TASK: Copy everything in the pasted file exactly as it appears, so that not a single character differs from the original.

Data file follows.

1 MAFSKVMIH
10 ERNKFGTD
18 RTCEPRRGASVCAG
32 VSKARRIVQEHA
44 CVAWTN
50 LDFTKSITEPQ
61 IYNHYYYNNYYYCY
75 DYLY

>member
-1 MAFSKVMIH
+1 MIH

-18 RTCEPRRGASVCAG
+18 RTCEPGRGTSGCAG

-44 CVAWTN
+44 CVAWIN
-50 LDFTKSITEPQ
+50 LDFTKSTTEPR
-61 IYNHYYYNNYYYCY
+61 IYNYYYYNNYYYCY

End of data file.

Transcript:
1 MAFSKVMIH
10 ERNKFGTD
18 RTCEPRRGASVCAG
32 VSKARRIVQEHA
44 CVAWTN
50 LDFTKSITEPQ
61 IYNHYYYNNYYYCY
75 DYLY

>member
-1 MAFSKVMIH
+1 MIH

-18 RTCEPRRGASVCAG
+18 RTCEPGRGTSGCAG

-44 CVAWTN
+44 CVAWIN
-50 LDFTKSITEPQ
+50 LDFTKSTTEPR
-61 IYNHYYYNNYYYCY
+61 IYNYYYYNNYYYCY